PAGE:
Linguistic Minorities and Geographical Names
Most countries within the Norden Division are multilingual communities with recognized regional or minority languages. Each country does, however, have each a spoken and written majority language which is recognized as the official language of the country. Only Iceland does not have any recognized minority languages.
Minority languages have, historically speaking, often been one under threat from the majority languages of the areas, even directly prosecuted. In recent years, the status of minority languages have been greatly improved within the Norden Division area, and the right of minority language users to use their own language forms of geographical locations is now widely recognized. The safeguarding and integration of minority language geographical names in the national and transnational geographical names gazetteers and databases is a key issue for the Norden Division.
Being the official language of Finland, Finnish is also spoken by minorities in Northern Sweden, as is the variant, Meänkieli, spoken in the Tornedal area situated by the border to Finland in Northern Sweden, and also in the variant form, Kven, spoken in areas of Northern Norway, see also below. Finnish is recognized as an official minority language in Sweden and is included in the Swedish Cultural Heritage Law in the sections of 'Proper Place-name Practice'. Finnish minority geographical names in Sweden occur on maps and road signs alongside majority and other minority language geographical names.
Faroese is the spoken and written language of the Faroe Islands. As part of the Kingdom of Denmark, Faroese is recognized as an regional language of the kingdom with official language status in its region. Being the official language of the Faroe Islands, all geographical names are represented solely in Faroese on maps, road signs and in the official administration.
When Denmark ratified the European Charter for Regional or Minority Languages, German spoken by the German national minority in Southern Jutland (i.e. the former parts of the duchy of Schleswig) was recognized as a minority language. Although the charter stipulates the right of the German minority to use their own forms of geographical names, no steps have hitherto been taken in this direction, let alone to establish a policy for own geographical name usage for this minority.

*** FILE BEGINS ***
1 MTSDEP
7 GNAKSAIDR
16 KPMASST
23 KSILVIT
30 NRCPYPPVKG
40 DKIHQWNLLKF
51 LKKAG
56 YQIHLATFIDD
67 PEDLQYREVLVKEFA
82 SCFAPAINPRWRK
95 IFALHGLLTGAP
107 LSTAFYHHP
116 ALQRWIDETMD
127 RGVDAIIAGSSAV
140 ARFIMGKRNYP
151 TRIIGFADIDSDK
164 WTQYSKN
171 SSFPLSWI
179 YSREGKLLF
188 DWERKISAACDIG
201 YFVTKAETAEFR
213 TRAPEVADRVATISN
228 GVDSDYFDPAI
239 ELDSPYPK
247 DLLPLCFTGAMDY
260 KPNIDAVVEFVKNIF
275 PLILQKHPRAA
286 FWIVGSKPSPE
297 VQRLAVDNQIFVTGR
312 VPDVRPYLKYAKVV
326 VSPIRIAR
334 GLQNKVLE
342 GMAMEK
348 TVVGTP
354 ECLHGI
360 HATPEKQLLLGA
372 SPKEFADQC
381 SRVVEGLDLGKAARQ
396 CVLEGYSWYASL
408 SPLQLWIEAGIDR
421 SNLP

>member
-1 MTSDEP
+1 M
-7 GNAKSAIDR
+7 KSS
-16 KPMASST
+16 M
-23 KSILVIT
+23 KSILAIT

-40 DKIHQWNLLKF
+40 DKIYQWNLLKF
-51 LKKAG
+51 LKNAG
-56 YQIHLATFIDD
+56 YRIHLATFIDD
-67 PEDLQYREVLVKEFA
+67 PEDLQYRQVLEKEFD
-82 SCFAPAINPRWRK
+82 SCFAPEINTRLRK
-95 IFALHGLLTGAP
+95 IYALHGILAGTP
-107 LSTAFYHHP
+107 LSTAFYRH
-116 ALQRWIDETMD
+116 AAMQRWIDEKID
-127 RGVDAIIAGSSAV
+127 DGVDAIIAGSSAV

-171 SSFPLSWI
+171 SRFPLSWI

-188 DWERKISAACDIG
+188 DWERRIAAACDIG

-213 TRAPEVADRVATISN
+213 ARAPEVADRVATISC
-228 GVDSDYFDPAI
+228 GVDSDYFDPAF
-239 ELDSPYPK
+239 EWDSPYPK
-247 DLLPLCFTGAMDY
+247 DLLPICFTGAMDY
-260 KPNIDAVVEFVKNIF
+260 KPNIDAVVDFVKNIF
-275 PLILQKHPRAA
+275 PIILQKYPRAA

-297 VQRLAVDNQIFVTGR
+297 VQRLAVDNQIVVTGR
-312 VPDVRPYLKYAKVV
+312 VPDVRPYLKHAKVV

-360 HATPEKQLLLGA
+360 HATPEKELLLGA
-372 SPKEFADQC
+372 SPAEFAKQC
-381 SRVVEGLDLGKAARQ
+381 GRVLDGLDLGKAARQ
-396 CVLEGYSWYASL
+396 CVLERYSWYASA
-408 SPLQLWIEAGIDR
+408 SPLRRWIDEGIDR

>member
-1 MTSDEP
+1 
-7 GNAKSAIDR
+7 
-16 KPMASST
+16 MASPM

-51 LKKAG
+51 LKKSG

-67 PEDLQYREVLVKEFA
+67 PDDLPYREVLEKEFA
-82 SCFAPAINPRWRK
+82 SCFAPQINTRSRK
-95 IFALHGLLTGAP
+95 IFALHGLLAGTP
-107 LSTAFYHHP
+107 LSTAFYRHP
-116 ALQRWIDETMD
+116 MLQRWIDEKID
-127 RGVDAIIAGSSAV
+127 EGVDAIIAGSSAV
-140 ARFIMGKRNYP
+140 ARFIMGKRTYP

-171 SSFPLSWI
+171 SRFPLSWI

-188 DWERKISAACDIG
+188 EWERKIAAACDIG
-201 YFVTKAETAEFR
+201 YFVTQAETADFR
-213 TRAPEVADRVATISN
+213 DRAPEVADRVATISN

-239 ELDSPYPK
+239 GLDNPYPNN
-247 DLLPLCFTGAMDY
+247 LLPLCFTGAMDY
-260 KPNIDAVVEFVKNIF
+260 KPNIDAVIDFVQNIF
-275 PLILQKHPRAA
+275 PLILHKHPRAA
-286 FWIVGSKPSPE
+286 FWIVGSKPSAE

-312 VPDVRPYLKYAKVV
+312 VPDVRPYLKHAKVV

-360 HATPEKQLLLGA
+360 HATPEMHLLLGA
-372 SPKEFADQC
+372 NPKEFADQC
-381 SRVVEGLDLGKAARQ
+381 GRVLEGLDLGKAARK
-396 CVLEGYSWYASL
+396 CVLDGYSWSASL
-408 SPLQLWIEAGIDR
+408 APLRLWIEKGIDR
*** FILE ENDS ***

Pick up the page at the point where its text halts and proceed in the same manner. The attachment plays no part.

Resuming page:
Greenlandic/Inuit is the spoken and written language of Greenland. As part of the Kingdom of Denmark, Greenlandic/Inuit is recognized as an regional language of the kingdom with official language status in its region. Having official language status in Greenland, all geographical names are represented solely in Greenlandic/Inuit on maps (under the control of the Greenland Home Rule and the National Survey and Cadastre), road signs and by the official administration.
Kven is an official minority language in Norway which descends from Finnish. It is estimated that there are 10.000-15.000 Kven-speaking people in Norway, mostly situated in the coastal areas of Troms and Finmark in Northern Norway. Kven was recognized as a minority language in 2005. Some Kven forms of geographical names are used on maps and road signs, but hitherto only to a limited extent. Current efforts focus on bringing attention to Kven forms of geographical names.
Meänkieli is a local variant of Finnish spoken in the Tornedal area, which is a region of Northern Sweden near the border to Finland. Meänkieli has recently been recognized as an official minority language in Sweden but is not specifically mentioned in the Swedish Cultural Heritage Law under the sections of 'Proper Place-name Practice'. However, since Finnish is included in the law text, Meänkieli is effectively included, nonetheless. Geographical names in Meänkieli is used on maps, road signs and by the local administration in the Tornedal area alongside majority and other minority language geographical names.
The Saami language area constitutes several distinct spoken and written Saami variants, i.e. Inari, Kildin, Lule, Pite, Skolt, Ter, Ume as well as North Saami and South Saami. Although individual Saami language areas are discernable, several Saami variants are often spoken within one and the same area. The Saami languages are spoken throughout wide areas of Norway, Sweden, Finland and Russia. Being a language area with a distribution across several national borders Saami faces the problem of uniformity of standardization of geographical names, as Saami place-names are housed in the individual national geographical names databases with no common facility available.
Saami forms of geographical names are used on maps, road signs and by the local administration alongside majority language geographical names in many areas of the Saami language area. However, not all local administrations have as by yet embraced the possibility of having a Saami language policy.
Swedish is recognized as a national language in Finland, and is spoken as a first language by approximately 5.3% of the population. The greatest concentration of Swedish speaking Finns is to be found in the western and southern parts of Finland. In areas with Swedish speaking minorities, Finnish and Swedish bilingual signage is in use, as are Swedish forms of geographical names used on maps, road signs and by the local administration.